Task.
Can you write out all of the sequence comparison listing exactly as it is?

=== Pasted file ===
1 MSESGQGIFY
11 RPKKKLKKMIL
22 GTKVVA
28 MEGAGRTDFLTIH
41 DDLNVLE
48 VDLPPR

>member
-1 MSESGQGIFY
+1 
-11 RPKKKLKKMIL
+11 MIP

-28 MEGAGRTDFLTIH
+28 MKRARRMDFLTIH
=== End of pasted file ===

1 MSESGQGIFY
11 RPKKKLKKMIL
22 GTKVVA
28 MEGAGRTDFLTIH
41 DDLNVLE
48 VDLPPR

>member
-1 MSESGQGIFY
+1 
-11 RPKKKLKKMIL
+11 MIP

-28 MEGAGRTDFLTIH
+28 MKRARRMDFLTIH